For members


French Expression of the Day: Avoir des oursins dans les poches

This painful-sounding expression is both comic, poetic and useful. Stick it in your phrasebook!

French Expression of the Day: Avoir des oursins dans les poches
Photo: Annie Spratt/Unsplash/Nicolas Raymond

Why do I need to know avoir un oursin dans sa poche?

Because we all know someone with short arms and deep pockets.

What does it mean?

Literally, avoir un oursin dans sa poche (pronounced “av-wah un or-san don sah posh”), means “to have a sea urchin in your pocket”. 

It is used to describe someone who is unwilling to spend money – particularly on others. The idea is that if you had a spiky sea urchin in your pocket, you would be unlikely to reach inside to take out your wallet. 

It is unclear exactly where the expression comes from. 

Sea urchins are also known by two other charming names in French: hérisson de mer (sea hedgehog)  and châtaigne de mer (sea chestnut) 

Use it like this 

Michel ne m’a pas acheté un cadeaux de noël. Il a des oursins dans les poches – Michel did not buy me a Christmas present. He is stingy. 

Tu n’as jamais payer ton tour au bar. T’as des oursins dans les poches – You never paid your round at the bar. You are tight with money. 


Être avare

Être une pince 

Être pingre

Member comments

  1. Oh please Check the grammar mistakes

    1- Michel ne m’a pas acheté un cadeaux mon dieu! Un cadeau. No X. Plural des cadeaux de noël.

2- Non non ! Tu n’as jamais payer not l’infinitif !
    Tu as payé. Passé composé. Exemples: ‘Tu as terminé’ l’article dans The Local?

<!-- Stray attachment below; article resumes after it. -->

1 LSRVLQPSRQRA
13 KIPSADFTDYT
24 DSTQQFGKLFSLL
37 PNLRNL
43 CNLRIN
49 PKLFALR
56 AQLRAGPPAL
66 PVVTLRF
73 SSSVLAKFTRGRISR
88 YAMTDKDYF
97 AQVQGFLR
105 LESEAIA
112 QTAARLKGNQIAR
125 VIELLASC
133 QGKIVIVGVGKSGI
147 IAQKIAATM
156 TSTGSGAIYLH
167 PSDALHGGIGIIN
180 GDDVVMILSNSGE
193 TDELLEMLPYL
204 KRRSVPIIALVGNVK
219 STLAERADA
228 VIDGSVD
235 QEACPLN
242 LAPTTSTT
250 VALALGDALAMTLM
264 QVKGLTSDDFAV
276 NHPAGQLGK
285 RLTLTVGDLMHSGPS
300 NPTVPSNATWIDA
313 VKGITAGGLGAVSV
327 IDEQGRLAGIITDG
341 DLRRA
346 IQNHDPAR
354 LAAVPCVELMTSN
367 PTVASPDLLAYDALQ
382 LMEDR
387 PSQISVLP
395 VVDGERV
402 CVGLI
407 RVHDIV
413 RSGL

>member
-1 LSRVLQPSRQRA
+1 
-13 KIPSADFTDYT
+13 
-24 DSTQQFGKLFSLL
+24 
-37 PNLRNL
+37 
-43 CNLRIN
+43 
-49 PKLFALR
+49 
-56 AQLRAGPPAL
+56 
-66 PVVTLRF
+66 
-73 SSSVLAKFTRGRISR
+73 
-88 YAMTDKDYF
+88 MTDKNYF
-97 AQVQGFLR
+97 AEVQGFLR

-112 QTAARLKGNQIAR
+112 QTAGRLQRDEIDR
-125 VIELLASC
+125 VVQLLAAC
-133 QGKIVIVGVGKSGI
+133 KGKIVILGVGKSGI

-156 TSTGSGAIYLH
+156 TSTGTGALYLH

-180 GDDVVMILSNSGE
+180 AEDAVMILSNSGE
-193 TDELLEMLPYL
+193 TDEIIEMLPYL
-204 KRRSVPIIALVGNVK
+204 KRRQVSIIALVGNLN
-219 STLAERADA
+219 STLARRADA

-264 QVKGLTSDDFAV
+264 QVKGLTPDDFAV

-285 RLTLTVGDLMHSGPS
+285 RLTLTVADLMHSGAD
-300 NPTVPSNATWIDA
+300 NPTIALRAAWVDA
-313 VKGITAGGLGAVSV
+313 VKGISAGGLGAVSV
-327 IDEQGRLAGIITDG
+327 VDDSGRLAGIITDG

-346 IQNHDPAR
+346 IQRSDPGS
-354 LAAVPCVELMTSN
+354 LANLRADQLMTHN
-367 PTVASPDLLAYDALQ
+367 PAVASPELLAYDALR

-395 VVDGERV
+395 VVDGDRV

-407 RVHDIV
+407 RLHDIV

Log in here to leave a comment.
Become a Member to leave a comment.
For members


French Expression of the Day: Tarte à la crème

This expression is more than just your last order at the boulangerie.

French Expression of the Day: Tarte à la crème

Why do I need to know tarte à la crème ?

Because if someone uses this phrase to describe you, you should probably be a bit offended.

What does it mean?

Tarte à la crème – pronounced tart ah lah krem – literally refers to a cream filled tart, or a custard tart, in English. However, this expression has more to do than just baking. It is another way of describing something that is boring, predictable or commonplace.

This expression comes straight from Moliere himself. In the 17th century, there was a popular rhyming game called “Corbillon.” The phrase “Je vous passe mon corbillon” (I pass you by corbillon) is said, and then it is followed by “Qu’y met-on?” (What does one put on it?) To keep the rhyme up, people must respond with something ending in an -ON sound.

In the play, “L’Ecole des Femmes” (The School of Wives), one character says the ideal woman would respond to the question with “tarte à la crème” which is obviously the wrong answer. The right answer would be tarte à la citron (lemon tart). Molière did this on purpose to poke fun at the fact that disgruntled fans would send poor actors cream tarts to express their frustration.

It was a way of ridiculing his critics and showing he was unimpressed by their method of showing discontentment at his plays. Over time, the phrase went on to describe things that are commonplace or boring. It is often used to describe entertainment related topics, such as books, movies, or plays.

A synonym for this phrase in French might be banal and in English you might say something is ‘vanilla’ to describe something that is fairly unexciting.

Use it like this

Le film était vraiment tarte à la crème. Je ne recommande pas d’aller le voir au cinéma, vous pouvez attendre de le voir une fois qu’il sera gratuit en ligne. – The movie was really boring. I don’t recommend going to see it at the movies, you can simply wait to see it once it is free online.

Je pense que l’album est tarte à la crème. Elle a pris tellement d’idées d’autres artistes que ce n’est vraiment pas original du tout. – I think the album is predictable. She really took plenty of ideas from other artists and it was not original at all.